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Ger. The coffee will do well enough. (Exit Col. G.)—Is she so beautiful ? (turning to the Psyche)—Is there a likeness ?-I see it.Nonsense! A mere chance confluence of the ideal and the actual.—Even then the chance must mean something. Such a mere chance would indeed be a strange one !
Enter CONSTANCE. Oh, my heart! here she comes ! my Psyche herself !—Well, Constance !
Con. Oh, Arthur, I am so glad I've found you! I want to talk to you about something. I know you don't care much about me now, but I must tell you, for it would be wrong not.
Ger. (aside). How beautiful she is! What can she have to tell me about? It cannot be --it shall not be — Sit down, won't you ? (offering her a chair.)
Con. No. You sit there (pointing to the dais), and I will sit here (placing herself on
the lower step). It was here I used to sit so often when I was a little girl. Why can't one keep little ? I was always with you then! (Sighs.)
Ger. It is not my fault, Constance.
Con. Oh no! I suppose it can't be. Only I don't see why. Oh, Arthur, where should I be but for you! I saw the old place yesterday. How dreadful and yet how dear it was!
Ger. Who took
Ger. It was hardly safe.—I don't like your going out alone, Constance.
Con. Why, Arthur! I used to know every court and alley about Shoreditch better than I know Berkeley Square now! Ger. But what made you go
there? Con. I went to find a dressmaker who has been working for my aunt, and lost my way. And-would you believe it?
I was actually frightened!
Ger. No wonder! There are rough people about there.
Con. I never used to think them rough when I lived among them with my father and mother. There must be just as good people there as anywhere else. Yet I could not help shuddering at the thought of living there again !-How strange it made me feel ! You have been my angel, Arthur. What would have become of me if you hadn't taken me, I dare not think.
Ger. I have had my reward, Constance ; you are happy.
Con. Not quite. There's something I want to tell you.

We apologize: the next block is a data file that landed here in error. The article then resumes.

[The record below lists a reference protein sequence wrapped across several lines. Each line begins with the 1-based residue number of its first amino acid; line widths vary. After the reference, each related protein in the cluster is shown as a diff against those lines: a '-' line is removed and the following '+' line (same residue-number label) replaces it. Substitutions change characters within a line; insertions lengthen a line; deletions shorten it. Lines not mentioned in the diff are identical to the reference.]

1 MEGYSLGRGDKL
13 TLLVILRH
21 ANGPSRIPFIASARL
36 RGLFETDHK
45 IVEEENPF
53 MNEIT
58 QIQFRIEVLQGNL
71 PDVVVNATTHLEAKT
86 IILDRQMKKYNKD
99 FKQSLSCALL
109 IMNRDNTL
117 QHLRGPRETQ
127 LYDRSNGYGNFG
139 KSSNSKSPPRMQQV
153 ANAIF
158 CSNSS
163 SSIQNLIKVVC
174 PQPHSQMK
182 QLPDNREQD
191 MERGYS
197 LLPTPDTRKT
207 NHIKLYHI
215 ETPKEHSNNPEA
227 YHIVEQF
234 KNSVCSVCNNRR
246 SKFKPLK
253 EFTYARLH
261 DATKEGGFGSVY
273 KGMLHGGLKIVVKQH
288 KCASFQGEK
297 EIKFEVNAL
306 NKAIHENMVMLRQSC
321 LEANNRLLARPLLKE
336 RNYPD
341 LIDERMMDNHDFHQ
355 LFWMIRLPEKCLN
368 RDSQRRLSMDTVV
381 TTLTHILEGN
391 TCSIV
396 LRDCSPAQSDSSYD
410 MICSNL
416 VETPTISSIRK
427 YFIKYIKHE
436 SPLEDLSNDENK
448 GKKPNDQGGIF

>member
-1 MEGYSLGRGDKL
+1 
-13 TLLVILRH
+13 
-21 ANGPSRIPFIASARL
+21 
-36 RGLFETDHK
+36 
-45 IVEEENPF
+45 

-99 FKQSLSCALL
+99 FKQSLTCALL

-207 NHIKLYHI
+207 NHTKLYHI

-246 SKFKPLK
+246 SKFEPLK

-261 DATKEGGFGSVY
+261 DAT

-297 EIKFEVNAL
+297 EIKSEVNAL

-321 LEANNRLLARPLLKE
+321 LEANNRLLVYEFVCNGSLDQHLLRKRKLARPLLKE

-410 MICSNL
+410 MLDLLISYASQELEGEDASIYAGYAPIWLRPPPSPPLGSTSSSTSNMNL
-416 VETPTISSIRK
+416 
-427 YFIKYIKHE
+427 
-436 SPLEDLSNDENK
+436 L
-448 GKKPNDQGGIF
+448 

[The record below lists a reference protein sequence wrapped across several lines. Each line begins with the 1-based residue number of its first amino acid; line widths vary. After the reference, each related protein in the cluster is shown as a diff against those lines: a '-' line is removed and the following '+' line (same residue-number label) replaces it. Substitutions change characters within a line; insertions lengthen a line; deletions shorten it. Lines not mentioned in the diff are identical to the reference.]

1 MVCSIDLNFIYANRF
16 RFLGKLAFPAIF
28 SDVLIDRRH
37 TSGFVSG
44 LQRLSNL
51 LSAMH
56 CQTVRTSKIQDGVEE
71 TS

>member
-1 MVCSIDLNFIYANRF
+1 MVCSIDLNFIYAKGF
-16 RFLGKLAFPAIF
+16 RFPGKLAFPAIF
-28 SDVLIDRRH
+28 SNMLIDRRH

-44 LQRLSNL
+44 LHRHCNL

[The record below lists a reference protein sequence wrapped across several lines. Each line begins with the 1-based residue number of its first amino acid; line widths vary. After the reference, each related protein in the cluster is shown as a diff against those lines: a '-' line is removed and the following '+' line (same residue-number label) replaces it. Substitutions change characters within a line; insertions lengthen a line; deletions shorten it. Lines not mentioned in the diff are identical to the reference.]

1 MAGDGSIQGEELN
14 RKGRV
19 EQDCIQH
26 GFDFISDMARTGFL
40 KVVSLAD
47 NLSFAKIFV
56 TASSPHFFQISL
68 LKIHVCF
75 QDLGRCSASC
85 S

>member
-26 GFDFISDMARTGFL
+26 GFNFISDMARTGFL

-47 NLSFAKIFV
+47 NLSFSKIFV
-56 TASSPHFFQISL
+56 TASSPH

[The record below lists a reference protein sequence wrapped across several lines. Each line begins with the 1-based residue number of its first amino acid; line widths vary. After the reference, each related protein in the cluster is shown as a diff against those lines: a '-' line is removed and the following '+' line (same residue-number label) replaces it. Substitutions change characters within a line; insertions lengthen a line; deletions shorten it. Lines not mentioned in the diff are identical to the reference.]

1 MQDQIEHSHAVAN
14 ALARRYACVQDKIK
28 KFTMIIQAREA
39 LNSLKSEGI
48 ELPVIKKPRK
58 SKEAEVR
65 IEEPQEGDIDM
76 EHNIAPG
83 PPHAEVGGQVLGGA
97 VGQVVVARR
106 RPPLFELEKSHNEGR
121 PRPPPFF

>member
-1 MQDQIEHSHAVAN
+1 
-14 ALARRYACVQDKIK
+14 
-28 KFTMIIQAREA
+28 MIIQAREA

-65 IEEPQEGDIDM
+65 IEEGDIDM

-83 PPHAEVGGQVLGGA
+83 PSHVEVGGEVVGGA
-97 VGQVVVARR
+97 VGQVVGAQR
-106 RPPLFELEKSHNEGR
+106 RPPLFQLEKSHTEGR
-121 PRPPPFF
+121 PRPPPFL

Ger. Tell on, child.'
Con. Oh, thank you !—that is how you used to talk to me. (Hesitates.)
Ger. (with foreboding) Well, what is it?
Con: (pulling the fingers of her gloves) A gentleman--you know him-has been-calling upon aunt—and me. We have seen a good deal of him.
Ger. Who is he?
Con. Mr. Waterfield. (Keeps her eyes on the floor.)
Ger. Well ?
Con. He says-he-he-he wants me to marry him.-Aunt likes him.
Ger. And you ?
Con. I like him too. I don't think I like him enough–I dare say I shall. It is so good of him to take poor me! He is very rich, they say
Ger. Have you accepted him ?
Con. I am afraid he thinks so.—Ye-e-s. --I hardly know.
Ger. Haven't you-been rather-in a hurry-Constance ?
Con. No, indeed! I haven't been in a hurry at all.
He has been a long time trying to make me like him. I have been too long a burden to Mrs. Clifford.
Ger. So! it is her doing, then!
Ger. (bitterly) Yes; too far-chipping stones and making mud-pies !
Con. I don't know what you mean by that, Arthur.
Ger. Oh--nothing. I mean that-thatOf course if you are engaged to him, then
Con. I'm afraid I've done very wrong, Arthur. If I had thought you would care ! I knew aunt would be pleased !-she wanted me to have him, I knew.-I ought to do what I can to please her,-ought I not? I have no right to--
Ger. Surely, surely. Yes, yes; I understand. It was not your fault. Only you mustn't marry him, if
you-for telling me.
Con. I ought to have told you beforebefore I let him speak to me again. But I didn't think
would care—not much. Ger. Yes, yes.
Con. (looking up with anxiety) Ah! you are vexed with me, Arthur! I see how wrong